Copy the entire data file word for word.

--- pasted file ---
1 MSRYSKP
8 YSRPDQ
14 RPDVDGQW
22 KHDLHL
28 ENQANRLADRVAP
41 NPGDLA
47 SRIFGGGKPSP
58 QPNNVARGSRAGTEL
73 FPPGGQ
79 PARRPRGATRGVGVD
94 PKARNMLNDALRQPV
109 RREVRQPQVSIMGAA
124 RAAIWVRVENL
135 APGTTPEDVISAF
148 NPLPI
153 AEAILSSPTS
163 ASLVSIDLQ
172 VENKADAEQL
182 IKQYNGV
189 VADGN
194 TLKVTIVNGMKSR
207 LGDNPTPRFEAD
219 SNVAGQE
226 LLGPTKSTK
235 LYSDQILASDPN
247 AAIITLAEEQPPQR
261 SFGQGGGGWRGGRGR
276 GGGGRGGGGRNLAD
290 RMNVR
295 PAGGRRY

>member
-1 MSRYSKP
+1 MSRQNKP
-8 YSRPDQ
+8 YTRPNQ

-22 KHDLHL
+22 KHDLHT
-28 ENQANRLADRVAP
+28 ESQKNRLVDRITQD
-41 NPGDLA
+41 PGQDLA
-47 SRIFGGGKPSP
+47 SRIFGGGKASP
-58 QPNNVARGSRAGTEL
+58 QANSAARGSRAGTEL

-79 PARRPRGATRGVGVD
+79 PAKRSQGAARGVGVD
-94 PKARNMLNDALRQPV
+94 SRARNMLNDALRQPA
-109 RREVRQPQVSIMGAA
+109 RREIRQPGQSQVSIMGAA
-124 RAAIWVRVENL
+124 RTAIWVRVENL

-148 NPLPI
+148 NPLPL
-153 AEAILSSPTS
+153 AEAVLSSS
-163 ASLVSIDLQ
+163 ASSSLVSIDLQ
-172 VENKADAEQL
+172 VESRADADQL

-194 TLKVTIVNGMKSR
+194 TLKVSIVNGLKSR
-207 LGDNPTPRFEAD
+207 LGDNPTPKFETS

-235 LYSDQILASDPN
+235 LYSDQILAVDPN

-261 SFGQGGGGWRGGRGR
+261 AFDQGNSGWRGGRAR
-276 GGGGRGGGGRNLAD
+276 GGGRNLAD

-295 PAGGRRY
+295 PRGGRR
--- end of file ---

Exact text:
1 MSRYSKP
8 YSRPDQ
14 RPDVDGQW
22 KHDLHL
28 ENQANRLADRVAP
41 NPGDLA
47 SRIFGGGKPSP
58 QPNNVARGSRAGTEL
73 FPPGGQ
79 PARRPRGATRGVGVD
94 PKARNMLNDALRQPV
109 RREVRQPQVSIMGAA
124 RAAIWVRVENL
135 APGTTPEDVISAF
148 NPLPI
153 AEAILSSPTS
163 ASLVSIDLQ
172 VENKADAEQL
182 IKQYNGV
189 VADGN
194 TLKVTIVNGMKSR
207 LGDNPTPRFEAD
219 SNVAGQE
226 LLGPTKSTK
235 LYSDQILASDPN
247 AAIITLAEEQPPQR
261 SFGQGGGGWRGGRGR
276 GGGGRGGGGRNLAD
290 RMNVR
295 PAGGRRY

>member
-1 MSRYSKP
+1 MSRQNKP
-8 YSRPDQ
+8 YTRPNQ

-22 KHDLHL
+22 KHDLHT
-28 ENQANRLADRVAP
+28 ESQKNRLVDRITQD
-41 NPGDLA
+41 PGQDLA
-47 SRIFGGGKPSP
+47 SRIFGGGKASP
-58 QPNNVARGSRAGTEL
+58 QANSAARGSRAGTEL

-79 PARRPRGATRGVGVD
+79 PAKRSQGAARGVGVD
-94 PKARNMLNDALRQPV
+94 SRARNMLNDALRQPA
-109 RREVRQPQVSIMGAA
+109 RREIRQPGQSQVSIMGAA
-124 RAAIWVRVENL
+124 RTAIWVRVENL

-148 NPLPI
+148 NPLPL
-153 AEAILSSPTS
+153 AEAVLSSS
-163 ASLVSIDLQ
+163 ASSSLVSIDLQ
-172 VENKADAEQL
+172 VESRADADQL

-194 TLKVTIVNGMKSR
+194 TLKVSIVNGLKSR
-207 LGDNPTPRFEAD
+207 LGDNPTPKFETS

-235 LYSDQILASDPN
+235 LYSDQILAVDPN

-261 SFGQGGGGWRGGRGR
+261 AFDQGNSGWRGGRAR
-276 GGGGRGGGGRNLAD
+276 GGGRNLAD

-295 PAGGRRY
+295 PRGGRR